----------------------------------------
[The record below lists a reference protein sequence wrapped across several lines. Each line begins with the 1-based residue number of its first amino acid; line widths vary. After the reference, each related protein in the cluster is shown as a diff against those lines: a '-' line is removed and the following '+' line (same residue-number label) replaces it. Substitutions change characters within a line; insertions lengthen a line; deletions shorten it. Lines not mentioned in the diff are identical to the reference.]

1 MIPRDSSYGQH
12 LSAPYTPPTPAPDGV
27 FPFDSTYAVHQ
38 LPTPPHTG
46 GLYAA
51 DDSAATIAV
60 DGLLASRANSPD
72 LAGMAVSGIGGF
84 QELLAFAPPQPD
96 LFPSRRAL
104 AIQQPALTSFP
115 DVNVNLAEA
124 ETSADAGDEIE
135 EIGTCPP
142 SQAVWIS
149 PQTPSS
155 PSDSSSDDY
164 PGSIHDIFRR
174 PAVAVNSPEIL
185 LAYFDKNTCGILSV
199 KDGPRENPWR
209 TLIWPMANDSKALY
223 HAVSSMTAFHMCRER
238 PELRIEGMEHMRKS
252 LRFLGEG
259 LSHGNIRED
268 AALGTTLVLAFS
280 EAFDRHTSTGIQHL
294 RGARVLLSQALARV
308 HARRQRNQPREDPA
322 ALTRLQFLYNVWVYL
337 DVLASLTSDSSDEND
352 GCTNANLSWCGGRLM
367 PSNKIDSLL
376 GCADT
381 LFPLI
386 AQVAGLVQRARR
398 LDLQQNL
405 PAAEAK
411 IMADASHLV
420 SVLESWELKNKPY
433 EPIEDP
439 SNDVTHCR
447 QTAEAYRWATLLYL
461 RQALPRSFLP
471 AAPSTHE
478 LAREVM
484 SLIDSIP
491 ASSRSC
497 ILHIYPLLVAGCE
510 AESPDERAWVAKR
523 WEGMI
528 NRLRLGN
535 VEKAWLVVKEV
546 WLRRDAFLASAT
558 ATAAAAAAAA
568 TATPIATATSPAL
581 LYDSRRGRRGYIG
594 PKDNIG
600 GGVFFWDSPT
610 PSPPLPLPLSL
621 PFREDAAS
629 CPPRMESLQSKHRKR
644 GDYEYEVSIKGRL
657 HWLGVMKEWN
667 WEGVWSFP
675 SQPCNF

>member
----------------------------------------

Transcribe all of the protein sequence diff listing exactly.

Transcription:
[The record below lists a reference protein sequence wrapped across several lines. Each line begins with the 1-based residue number of its first amino acid; line widths vary. After the reference, each related protein in the cluster is shown as a diff against those lines: a '-' line is removed and the following '+' line (same residue-number label) replaces it. Substitutions change characters within a line; insertions lengthen a line; deletions shorten it. Lines not mentioned in the diff are identical to the reference.]

1 MIPRDSSYGQH
12 LSAPYTPPTPAPDGV
27 FPFDSTYAVHQ
38 LPTPPHTG
46 GLYAA
51 DDSAATIAV
60 DGLLASRANSPD
72 LAGMAVSGIGGF
84 QELLAFAPPQPD
96 LFPSRRAL
104 AIQQPALTSFP
115 DVNVNLAEA
124 ETSADAGDEIE
135 EIGTCPP
142 SQAVWIS
149 PQTPSS
155 PSDSSSDDY
164 PGSIHDIFRR
174 PAVAVNSPEIL
185 LAYFDKNTCGILSV
199 KDGPRENPWR
209 TLIWPMANDSKALY
223 HAVSSMTAFHMCRER
238 PELRIEGMEHMRKS
252 LRFLGEG
259 LSHGNIRED
268 AALGTTLVLAFS
280 EAFDRHTSTGIQHL
294 RGARVLLSQALARV
308 HARRQRNQPREDPA
322 ALTRLQFLYNVWVYL
337 DVLASLTSDSSDEND
352 GCTNANLSWCGGRLM
367 PSNKIDSLL
376 GCADT
381 LFPLI
386 AQVAGLVQRARR
398 LDLQQNL
405 PAAEAK
411 IMADASHLV
420 SVLESWELKNKPY
433 EPIEDP
439 SNDVTHCR
447 QTAEAYRWATLLYL
461 RQALPRSFLP
471 AAPSTHE
478 LAREVM
484 SLIDSIP
491 ASSRSC
497 ILHIYPLLVAGCE
510 AESPDERAWVAKR
523 WEGMI
528 NRLRLGN
535 VEKAWLVVKEV
546 WLRRDAFLASAT
558 ATAAAAAAAA
568 TATPIATATSPAL
581 LYDSRRGRRGYIG
594 PKDNIG
600 GGVFFWDSPT
610 PSPPLPLPLSL
621 PFREDAAS
629 CPPRMESLQSKHRKR
644 GDYEYEVSIKGRL
657 HWLGVMKEWN
667 WEGVWSFP
675 SQPCNF

>member